10 July 2018

Page 12


Hundreds protest over power plans Keith Platt keith@mpnews.com.au MORE than 400 protesters have made it clear that they do not want a floating gas import terminal at Crib Point or a pilot hydrogen export plant at Hastings. Sunday’s rally at Hastings foreshore – under the banner “one rally, two threats” - was the culmination of months of uncertainty over the two projects: one designed to meet the state’s gas needs and the other to provide fuel for vehicles in Japan. It was organised by Save Westernport and Westernport and Peninsula Protection Council with support from Environment Victoria, the Victorian National Parks Association, Friends of the Earth and Blue Wedges Coalition. Power company AGL’s proposal at Crib Point involves a 300 metre long floating storage and regasification unit (FSRU) turning liquefied natural gas (LNG) into gas before it is piped to Pakenham. Opponents say the process threatens the bay’s ecology by returning millions of litres of cooled, chlorinesterilised water back into the bay. They also claim there is a risk of explosion and noise. The Labor state government is supporting AGL, while Hastings MP, Liberal Neale Burgess remains “totally opposed to its project, the way it is treating this community and that I will do everything within my power to stop it”. Flinders MP Greg Hunt says he is

Pictures: Alison Hoelzer, Chris Chandler and Don Juniper opposed to “industrialisation” at Crib Point, but has not directly responded when asked by The News if he defines AGL’s floating gas terminal as “industrialisation”. The proposal by Kawasaki Heavy Industries to build a pilot plant at Hastings for the production and export of hydrogen from brown coal is being backed by $50 million each from the state and federal governments. “These dirty coal and gas proposals

could increase Victoria’s climate pollution at a moment in time when we should be doing everything we can to tackle global warming,” Environment Victoria’s CEO Mark Wakeham said. “Incredibly, AGL’s project could end up importing gas that was originally extracted from Victoria, piped to Queensland, refrigerated, liquefied and shipped back to Crib Point for regasification with every one of these steps increasing greenhouse pollution. Australia’s ener-

Police patrol

Louise Page, of Save Westernport said the proposal by AGL was “a short term measure that has long term consequences and potentially threatens the environment and safety of the local community”. “Continuing to invest in the dying fossil fuel industry [the hydrogen plant] is an equally bad decision at a time when we need to be investing more in rapidly transitioning to the growing market of renewable energy.”

With Stephen Taylor

Joey gets life

Senior Constable Julia Starkey with the joey. Wildlife Victoria has named it “Drewy” in honour of its rescuer, Acting Sergeant Stephen Drew.

gy market operator has confirmed there is no gas shortage, so there is no justification for AGL to barge ahead with this polluting new project.” The Victorian National Parks Association’s nature campaigner Shannon Hurley said AGL’s project “poses significant risk to the high natural values of Western Port … [which] provides critical habitat for migratory birds, and is home to one of the most southerly extents of mangrove species globally”.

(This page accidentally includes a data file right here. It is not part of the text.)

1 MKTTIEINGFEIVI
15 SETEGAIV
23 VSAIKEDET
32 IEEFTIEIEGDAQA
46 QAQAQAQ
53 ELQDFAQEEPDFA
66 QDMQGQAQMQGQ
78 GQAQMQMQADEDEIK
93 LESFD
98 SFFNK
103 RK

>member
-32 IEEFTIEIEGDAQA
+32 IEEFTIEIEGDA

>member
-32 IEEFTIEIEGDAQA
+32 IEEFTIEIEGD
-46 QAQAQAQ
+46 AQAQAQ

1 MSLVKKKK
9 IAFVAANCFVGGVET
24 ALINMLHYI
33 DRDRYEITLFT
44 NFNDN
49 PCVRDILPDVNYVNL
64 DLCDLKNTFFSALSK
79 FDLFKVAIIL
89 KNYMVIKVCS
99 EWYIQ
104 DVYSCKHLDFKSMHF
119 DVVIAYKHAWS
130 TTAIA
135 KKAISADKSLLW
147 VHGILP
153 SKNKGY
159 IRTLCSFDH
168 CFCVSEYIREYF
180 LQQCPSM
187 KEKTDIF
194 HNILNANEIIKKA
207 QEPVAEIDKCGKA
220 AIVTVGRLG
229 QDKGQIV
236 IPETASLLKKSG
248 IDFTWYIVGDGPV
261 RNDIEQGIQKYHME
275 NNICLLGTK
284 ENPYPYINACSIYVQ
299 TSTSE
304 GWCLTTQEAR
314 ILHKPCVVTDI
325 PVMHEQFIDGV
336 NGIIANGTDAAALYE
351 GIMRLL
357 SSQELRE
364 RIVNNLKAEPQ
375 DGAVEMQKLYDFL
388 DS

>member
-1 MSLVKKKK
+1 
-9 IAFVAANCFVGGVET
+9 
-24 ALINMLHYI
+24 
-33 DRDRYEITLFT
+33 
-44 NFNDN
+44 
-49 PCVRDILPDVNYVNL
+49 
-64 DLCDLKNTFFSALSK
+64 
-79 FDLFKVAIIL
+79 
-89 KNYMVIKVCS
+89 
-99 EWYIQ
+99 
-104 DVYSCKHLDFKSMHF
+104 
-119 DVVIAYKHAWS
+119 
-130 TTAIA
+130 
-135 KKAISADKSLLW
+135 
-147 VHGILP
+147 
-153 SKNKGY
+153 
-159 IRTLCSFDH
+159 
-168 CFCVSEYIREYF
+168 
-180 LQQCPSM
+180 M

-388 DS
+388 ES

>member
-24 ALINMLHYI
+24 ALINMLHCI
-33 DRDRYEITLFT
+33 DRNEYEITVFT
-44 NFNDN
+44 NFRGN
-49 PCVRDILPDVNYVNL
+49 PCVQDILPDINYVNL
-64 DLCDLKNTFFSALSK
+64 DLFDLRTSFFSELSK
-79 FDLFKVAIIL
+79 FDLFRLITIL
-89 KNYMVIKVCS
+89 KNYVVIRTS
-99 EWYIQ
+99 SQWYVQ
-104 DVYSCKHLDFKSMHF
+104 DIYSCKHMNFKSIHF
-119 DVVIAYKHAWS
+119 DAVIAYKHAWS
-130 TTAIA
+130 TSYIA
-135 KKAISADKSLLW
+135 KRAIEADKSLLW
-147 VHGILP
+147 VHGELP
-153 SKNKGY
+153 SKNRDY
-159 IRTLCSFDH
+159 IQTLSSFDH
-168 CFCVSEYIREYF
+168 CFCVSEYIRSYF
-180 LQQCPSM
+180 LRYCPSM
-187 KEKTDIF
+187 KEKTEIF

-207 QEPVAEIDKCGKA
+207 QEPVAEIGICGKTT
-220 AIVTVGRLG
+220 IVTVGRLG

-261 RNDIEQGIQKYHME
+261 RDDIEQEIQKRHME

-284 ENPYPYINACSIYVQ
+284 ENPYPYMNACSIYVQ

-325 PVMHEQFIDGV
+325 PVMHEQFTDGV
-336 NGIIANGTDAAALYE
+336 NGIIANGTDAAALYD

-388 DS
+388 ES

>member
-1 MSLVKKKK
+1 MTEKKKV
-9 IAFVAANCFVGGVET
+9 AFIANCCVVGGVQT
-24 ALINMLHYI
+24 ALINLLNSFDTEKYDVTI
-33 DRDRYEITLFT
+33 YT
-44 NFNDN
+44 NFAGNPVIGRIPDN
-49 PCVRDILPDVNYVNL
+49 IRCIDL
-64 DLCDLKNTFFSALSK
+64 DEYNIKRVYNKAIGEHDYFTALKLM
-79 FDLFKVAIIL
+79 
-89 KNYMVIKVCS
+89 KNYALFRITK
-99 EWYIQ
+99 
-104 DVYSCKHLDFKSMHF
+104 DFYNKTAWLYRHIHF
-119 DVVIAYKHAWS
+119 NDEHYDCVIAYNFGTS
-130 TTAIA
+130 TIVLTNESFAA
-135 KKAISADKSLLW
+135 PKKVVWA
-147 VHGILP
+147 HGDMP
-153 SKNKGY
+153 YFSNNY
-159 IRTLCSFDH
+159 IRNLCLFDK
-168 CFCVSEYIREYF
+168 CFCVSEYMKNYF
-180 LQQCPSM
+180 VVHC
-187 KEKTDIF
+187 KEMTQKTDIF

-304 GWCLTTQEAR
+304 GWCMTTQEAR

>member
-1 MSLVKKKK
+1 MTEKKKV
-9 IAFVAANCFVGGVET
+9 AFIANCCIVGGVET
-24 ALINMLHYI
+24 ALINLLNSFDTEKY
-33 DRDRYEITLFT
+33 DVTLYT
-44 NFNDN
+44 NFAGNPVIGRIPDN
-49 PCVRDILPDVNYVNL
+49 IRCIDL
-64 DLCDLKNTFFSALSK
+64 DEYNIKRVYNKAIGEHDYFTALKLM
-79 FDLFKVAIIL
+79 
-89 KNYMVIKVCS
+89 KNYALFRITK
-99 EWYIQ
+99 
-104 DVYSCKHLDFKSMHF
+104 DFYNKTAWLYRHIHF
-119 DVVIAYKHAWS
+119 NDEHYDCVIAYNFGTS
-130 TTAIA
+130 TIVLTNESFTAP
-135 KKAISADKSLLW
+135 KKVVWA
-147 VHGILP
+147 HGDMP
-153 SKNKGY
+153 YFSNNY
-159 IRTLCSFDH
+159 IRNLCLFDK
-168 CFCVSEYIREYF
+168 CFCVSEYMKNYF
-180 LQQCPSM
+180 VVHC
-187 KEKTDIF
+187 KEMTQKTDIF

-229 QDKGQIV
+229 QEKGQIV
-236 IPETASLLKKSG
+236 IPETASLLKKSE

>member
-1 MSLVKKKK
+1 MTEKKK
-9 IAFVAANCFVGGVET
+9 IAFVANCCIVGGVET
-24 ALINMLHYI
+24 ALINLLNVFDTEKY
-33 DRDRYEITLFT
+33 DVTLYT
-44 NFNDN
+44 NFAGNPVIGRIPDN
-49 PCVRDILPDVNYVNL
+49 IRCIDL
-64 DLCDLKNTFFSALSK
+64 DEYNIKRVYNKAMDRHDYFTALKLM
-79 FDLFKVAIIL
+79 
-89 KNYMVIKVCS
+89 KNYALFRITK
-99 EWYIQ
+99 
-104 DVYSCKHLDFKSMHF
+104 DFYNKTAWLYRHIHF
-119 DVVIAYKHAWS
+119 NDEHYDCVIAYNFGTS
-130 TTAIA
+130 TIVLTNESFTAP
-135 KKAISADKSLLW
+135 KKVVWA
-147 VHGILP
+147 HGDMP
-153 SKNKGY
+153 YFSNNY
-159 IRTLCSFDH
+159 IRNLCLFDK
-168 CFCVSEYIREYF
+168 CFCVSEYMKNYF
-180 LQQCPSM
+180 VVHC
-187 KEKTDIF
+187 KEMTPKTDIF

ROSEBUD police were called to check on a kangaroo that had been hit by a car on Old Cape Schanck Road, Rosebud, Monday morning 2 July. The kangaroo had a broken leg and other injuries and could not be saved. Fortunately, Acting Sergeant Stephen Drew checked the kangaroo further and found a little joey in its pouch. It was taken back to Rosebud police station and cared for until collected by Wildlife Victoria. It is said to be doing “very well”. “It was an unfortunate accident that something good came out of,” Sergeant Drew said. “Drivers should be aware of the dangers of hitting kangaroos which are pretty thick on country roads at dusk and dawn.” Police ask anyone hitting a kanga-

roo, or wombats or echidnas, to check to see if they are carrying young. If so they should call either Wildlife Victoria 1300 094 535, the nearest police station, or 000. This will ensure the animal is listed on the “animal hit” register as well as the “carrying any joeys” list.

Hunt for card thief A MAN who stole a purse containing credit and bank cards from a car parked overnight in Mt Martha, Tuesday and Wednesday 5 and 6 June, used them to buy five items at shops along Nepean Highway from Dromana to Rosebud. Anyone knowing the man or his whereabouts is asked to call Senior Constable Matt Caddy at the Southern Metro Crime Team 9767 7440, Crime

Stoppers 1800 333 000 or Rosebud police 5986 0444.

Beware conmen AN elderly Mornington Peninsula resident was tricked into having a tree cut down by travelling conmen – and even driven to the bank to withdraw $2500 to pay them before they started work.

Police said residents should beware of the conmen who knock on doors offering services, particularly to elderly residents. The tree-lopping incident was reported by the victim’s son-in-law as the victim suffers from dementia. Police said the conmen knocked on doors of homes and small businesses offering to do jobs, such as driveway resurfacing, painting, roof repairs and carpet cleaning on the cheap. Police urge residents not to answer the door to travelling conmen, or to ask them to leave straight away. If they refuse, they are breaking the law. Residents should record as much information as possible, such as their name and vehicle registration. Travelling conmen incidents can be reported to the national hotline 1300 133 408 or to local police.

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Southern Peninsula News

10 July 2018